Children’s mental health waiting list coverup
Mental health trust will not say how many children are on its waiting list
By Sarah Ward
Northamptonshire Healthcare Foundation Trust (NHFT) will not say how many of the county’s children are on the waiting list for mental health treatment, amid suspicions some are waiting two years for help.
The amount of children in need of CAMHS services has increased sharply in the aftermath of the pandemic, with the Guardian recently reporting that more than 400,000 children a month are receiving treatment in England, a record figure.
NHFT, which is the provider of mental health services for the county’s adults and children, published its annual quality report at the end of June and despite numerous references to issues within the children’s mental health services, it did not report how many children are waiting for help.
West Northamptonshire Council’s people scrutiny committee wrote to the trust in May before the final report had been published to express its concerns about the omission.
It wrote: “It is disappointing that there is no mention of the current waiting list for CAMHS in the county: councillors have heard that this is estimated at up to two years to receive treatment. This is alongside health services following the COVID-19 pandemic: the Nuffield Trust and the Health Foundation have identified an 81% increase in referrals for CAMHS from April to September 2021 compared to the same period in 2019. I would therefore urge NHFT to consider adding an additional priority for 2022/23 aiming to reduce urgently the waiting list for young people being referred to CAMHS for assessment and treatment.”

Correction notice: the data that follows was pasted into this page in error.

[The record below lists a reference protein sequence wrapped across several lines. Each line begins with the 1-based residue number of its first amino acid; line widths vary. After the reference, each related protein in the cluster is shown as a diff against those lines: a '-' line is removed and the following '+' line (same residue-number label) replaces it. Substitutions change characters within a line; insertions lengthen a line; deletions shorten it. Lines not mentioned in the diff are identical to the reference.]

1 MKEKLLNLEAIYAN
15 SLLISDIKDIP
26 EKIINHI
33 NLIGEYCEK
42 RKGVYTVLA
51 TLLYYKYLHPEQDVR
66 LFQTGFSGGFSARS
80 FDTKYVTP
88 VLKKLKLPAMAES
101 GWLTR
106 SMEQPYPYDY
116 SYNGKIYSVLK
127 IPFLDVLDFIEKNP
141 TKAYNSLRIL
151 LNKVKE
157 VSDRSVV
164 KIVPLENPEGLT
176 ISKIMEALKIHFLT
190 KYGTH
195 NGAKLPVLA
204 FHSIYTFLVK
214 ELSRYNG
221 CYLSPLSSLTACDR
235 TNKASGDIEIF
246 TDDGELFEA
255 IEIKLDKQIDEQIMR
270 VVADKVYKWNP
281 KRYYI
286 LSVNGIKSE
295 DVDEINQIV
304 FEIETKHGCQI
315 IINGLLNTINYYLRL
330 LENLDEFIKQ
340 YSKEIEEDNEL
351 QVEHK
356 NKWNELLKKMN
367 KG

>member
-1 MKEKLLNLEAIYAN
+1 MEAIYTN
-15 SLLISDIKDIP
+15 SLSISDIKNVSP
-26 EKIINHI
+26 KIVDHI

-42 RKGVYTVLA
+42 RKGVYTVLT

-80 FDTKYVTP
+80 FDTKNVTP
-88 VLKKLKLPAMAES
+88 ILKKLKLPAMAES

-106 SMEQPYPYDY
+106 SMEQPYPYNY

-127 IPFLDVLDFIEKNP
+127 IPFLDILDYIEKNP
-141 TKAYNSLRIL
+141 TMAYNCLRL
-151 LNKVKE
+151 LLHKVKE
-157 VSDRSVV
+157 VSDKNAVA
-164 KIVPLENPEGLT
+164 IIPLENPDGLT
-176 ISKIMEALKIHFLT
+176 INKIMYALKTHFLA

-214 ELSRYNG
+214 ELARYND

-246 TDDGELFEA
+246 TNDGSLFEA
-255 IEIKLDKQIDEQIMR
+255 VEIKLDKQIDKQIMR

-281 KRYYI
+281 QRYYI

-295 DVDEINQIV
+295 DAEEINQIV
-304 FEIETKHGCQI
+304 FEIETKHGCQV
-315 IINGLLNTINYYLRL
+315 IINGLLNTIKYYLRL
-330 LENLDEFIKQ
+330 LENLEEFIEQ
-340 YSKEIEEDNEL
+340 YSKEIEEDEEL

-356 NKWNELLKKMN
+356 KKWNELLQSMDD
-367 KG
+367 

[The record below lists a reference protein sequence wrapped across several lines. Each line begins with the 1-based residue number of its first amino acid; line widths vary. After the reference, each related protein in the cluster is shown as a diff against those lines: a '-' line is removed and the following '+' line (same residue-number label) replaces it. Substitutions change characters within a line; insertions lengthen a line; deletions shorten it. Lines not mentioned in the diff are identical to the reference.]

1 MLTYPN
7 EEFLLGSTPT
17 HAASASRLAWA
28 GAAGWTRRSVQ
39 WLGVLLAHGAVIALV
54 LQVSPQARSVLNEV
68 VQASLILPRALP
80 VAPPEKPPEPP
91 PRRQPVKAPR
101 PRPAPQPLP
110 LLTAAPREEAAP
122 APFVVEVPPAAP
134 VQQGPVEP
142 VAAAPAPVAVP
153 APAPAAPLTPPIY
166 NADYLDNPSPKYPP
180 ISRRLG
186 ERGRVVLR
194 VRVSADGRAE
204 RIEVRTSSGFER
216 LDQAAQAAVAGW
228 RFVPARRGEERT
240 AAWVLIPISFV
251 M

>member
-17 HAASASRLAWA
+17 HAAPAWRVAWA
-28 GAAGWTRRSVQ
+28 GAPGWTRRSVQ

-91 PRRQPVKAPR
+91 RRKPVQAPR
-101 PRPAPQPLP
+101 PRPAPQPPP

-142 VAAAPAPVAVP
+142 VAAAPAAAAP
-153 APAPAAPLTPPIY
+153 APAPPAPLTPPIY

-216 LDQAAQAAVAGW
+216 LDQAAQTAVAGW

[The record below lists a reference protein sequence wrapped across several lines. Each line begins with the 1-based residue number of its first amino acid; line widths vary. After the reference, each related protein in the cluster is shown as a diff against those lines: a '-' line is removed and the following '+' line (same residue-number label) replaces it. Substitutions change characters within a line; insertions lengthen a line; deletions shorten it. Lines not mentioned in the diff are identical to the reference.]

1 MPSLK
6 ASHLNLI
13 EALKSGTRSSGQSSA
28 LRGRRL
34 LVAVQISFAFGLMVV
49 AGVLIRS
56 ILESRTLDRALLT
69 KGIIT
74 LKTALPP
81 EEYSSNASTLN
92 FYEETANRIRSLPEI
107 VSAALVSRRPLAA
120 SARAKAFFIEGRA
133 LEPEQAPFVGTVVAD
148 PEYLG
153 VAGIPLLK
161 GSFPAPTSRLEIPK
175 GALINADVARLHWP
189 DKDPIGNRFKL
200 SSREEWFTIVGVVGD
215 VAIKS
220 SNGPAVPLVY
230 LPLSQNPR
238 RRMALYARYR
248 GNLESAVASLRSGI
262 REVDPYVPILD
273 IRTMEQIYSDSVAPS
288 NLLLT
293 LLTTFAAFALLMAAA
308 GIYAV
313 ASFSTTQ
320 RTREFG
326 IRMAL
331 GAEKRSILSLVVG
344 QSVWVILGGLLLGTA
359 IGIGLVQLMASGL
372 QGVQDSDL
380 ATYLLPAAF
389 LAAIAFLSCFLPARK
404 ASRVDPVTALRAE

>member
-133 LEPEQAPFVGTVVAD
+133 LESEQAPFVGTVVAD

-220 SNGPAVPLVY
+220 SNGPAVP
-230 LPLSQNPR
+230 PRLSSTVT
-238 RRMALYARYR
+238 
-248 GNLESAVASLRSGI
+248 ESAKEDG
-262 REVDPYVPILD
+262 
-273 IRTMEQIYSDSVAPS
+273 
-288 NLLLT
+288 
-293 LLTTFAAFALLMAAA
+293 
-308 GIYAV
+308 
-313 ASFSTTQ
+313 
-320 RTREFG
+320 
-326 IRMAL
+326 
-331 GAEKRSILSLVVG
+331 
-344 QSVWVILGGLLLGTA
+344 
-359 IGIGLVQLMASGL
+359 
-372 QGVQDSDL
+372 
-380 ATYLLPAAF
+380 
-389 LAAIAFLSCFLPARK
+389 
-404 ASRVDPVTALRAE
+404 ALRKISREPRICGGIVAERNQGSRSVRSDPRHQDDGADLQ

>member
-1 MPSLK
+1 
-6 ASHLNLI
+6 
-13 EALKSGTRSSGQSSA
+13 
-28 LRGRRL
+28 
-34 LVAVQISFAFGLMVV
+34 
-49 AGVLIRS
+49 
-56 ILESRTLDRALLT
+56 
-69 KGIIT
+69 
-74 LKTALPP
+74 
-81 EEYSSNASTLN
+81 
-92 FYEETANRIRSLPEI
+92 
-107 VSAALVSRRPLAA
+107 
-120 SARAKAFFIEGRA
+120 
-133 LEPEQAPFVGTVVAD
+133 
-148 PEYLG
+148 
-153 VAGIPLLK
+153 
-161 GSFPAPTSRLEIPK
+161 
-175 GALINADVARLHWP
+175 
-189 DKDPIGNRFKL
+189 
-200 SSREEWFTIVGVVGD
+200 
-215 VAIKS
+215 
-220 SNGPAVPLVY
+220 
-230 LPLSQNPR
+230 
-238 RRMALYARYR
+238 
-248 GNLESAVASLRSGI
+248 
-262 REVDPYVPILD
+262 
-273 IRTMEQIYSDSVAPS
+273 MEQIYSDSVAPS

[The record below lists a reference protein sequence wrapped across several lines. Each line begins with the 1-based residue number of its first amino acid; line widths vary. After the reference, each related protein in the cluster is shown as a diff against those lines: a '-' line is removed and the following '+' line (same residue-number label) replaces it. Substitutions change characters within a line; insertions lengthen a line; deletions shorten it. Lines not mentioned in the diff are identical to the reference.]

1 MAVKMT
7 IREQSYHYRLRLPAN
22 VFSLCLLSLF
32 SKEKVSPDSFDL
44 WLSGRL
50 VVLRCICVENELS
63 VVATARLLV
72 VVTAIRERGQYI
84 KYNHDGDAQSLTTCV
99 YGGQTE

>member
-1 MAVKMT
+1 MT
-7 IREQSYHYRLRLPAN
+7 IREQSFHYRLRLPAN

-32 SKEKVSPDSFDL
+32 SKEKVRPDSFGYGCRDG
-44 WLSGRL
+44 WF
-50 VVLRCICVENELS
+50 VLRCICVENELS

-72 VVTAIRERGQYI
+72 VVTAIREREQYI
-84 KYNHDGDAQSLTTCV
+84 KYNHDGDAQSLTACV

On Friday NN Journal asked the trust, which is led by Angela Hillary, for the figures of the number of children waiting for treatment, the average wait from referral to treatment and the longest amount of time a child had been waiting.
A media officer for the trust said it was unable to provide an answer because, ‘the data requested is not currently in the public domain, therefore will need to go through the freedom of information process so that it can be properly collated and validated for release.’
A request to the freedom of information department can take up to 20 working days for a response and it is not guaranteed an answer will be provided.
As we reported in April, the trust is carrying out a review into the number of self harm incidents of patients being treated within its wards. There are often more than 50 incidents a month. Reducing the self harm incidents is one of the trust’s priorities for this year along with assessing issues that impact on access to CAMHS services.
An insight into the services provided by NHFT is given by a recently published report by Northamptonshire Healthwatch - an organisation which represents patients' views.
Healthwatch worked with the Northamptonshire Clinical Commissioning Group (which has now been replaced by the Integrated Care Board) to look into the patient experience of moving from the CAMHS service to adult mental health services.
The report gives an at times bleak assessment of what some users experienced.
One told Healthwatch: “In four years I only had 2 appointments with CAMHS and I wasn't sent to another service. I had to seek them out myself.”
Another said: “My mum had to beg and constantly call CAMHS to get them to see me. She helped me with the process of finding me services and has kept me motivated against a system that works against me.
And a third said: “If I had got the help I needed when I was younger, I wouldn’t need as much help now.”
If you have a child who is waiting for CAMHs treatment you can contact NN Journal reporter Natalie Bloomer at firstname.lastname@example.org